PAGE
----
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PeopleSoft tops revenue expectations

The company posts fourth-quarter revenue that beat analyst estimates and raised its 2004 earnings guidance, continuing a streak of strong quarters that may make Oracle's quest to buy the company more difficult.

Alorie Gilbert Staff Writer, CNET News.com
Alorie Gilbert
writes about software, spy chips and the high-tech workplace.
Alorie Gilbert
4 min read
PeopleSoft's beat analysts' estimates for its fourth-quarter revenue and raised its 2004 earnings guidance, continuing a streak of strong quarters that may make Oracle's quest to buy the company more difficult.

Fueled by its acquisition of J.D. Edwards, PeopleSoft on Thursday reported fourth-quarter revenue of $685 million, a 34 percent increase over the same quarter a year prior. The Pleasanton, Calif.-based company surpassed analysts' expectations, compiled by Thompson First Call, for $654 million in revenue for the quarter, which ended Dec. 31.

Fourth-quarter earnings per share were 20 cents on a pro forma basis, which was in line with First Call's estimate, and license revenue was $185 million, hitting the company's own previous targets. Under generally accepted accounting principles, earnings per share were 5 cents. Executives noted it was the first quarter in which PeopleSoft reported its earnings in full combination with J.D. Edwards, a rival the company acquired last fall.

PeopleSoft Chief Executive Craig Conway called the financial results "very strong" and said the company enters a new year on solid footing. "I feel very optimistic as I look out over all of 2004," Conway said.

He also said that rival Oracle was losing ground in the business applications market. "I think the win rate for Oracle has eroded for the past three years now," Conway said. "They've gotten weaker and weaker."

In the software industry, win rates refer to the number of deals a company signs in relation to the number for which they compete.

Oracle, on the other hand, claims PeopleSoft is losing market share. "PeopleSoft's business continues to shrink; Oracle's continues to grow," Oracle spokeswoman Jennifer Glass said in response to Conway's comments.

The sniping goes both ways. Conway said PeopleSoft would have had a better year had it not been for the distractions and market uncertainty created by the Oracle bid. The company's public sector sales have been cut in half, he said, citing a $60 million deal with the city of Los Angeles that was put on hold after Oracle launched its buyout offer.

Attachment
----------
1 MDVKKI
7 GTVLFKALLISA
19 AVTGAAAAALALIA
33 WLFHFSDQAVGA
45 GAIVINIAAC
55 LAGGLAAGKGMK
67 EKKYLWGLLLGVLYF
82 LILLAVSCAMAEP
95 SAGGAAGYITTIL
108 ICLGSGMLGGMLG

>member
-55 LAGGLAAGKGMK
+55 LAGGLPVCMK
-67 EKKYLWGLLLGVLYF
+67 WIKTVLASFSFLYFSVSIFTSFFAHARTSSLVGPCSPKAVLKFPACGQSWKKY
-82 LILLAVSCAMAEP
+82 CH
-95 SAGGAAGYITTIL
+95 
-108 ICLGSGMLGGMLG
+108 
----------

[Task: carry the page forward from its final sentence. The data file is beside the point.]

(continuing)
"That's a very painful consequence of the Oracle situation," Conway said.

In a teleconference, PeopleSoft Chief Financial Officer Kevin Parker railed against Oracle's "hostile takeover attempt" as an effort to buy PeopleSoft "on the cheap." He said PeopleSoft has fully cooperated with antitrust authorities reviewing the Oracle bid and lambasted Oracle's choice of replacement directors for its board.

PeopleSoft has pulled some deft maneuvers in its efforts to block Oracle. One of them is a money-back guarantee program for PeopleSoft customers that would make Oracle--or anyone else that might acquire PeopleSoft--liable for refund payments. Parker said that the liability had grown to $1.55 billion in the fourth quarter, up $740 million since the end of the third quarter.

Looking ahead
Parker said that while the company was already realizing financial benefits from merging with J.D. Edwards, many of the cost-saving "synergies" are yet to come. That and a number of other factors, including improving economic conditions, led the company to raise its projections for this year's earnings per share on a pro forma basis. PeopleSoft expects to post full-year earnings per share of 92 cents to 95 cents on revenue of $2.8 billion to $2.9 billion. First Call estimates called for 89 cents per share on $2.8 billion in revenue.

Yet PeopleSoft expects a 25 percent to 30 percent decline in revenue for the current quarter, which ends March 31, due to seasonal shifts in business spending, Parker said. The company expects to earn 17 cents to 18 cents per share on a pro forma basis on $625 million to $635 million in revenue, with license revenue of $130 million to $140 million. The company also expects to spend $12 million to $15 million in its fight against Oracle, Parker said.

The company is nearing the end of staff cuts planned as a result of the merger, Parker said. PeopleSoft cut in the range of 750 and 1,000 jobs as projected, eliminating 575 positions in the fourth-quarter, he said. "We're almost complete with that process and anticipate no further reductions."

Conway and Parker said they were encouraged by several trends in their business over the quarter. One was a rise in sales of customer relationship management (CRM) and supply chain management software. The company, whose mainstay has been its expertise in human resources systems, has sought to expand its market share in those other niches against rivals SAP, Oracle and Siebel Systems.

Of its five largest deals during the quarter--each more than $1 million--none involved the sale of human resources software, Conway said. PeopleSoft's largest CRM software deal during the quarter was to IBM, which is also one of Siebel's biggest accounts, Conway said.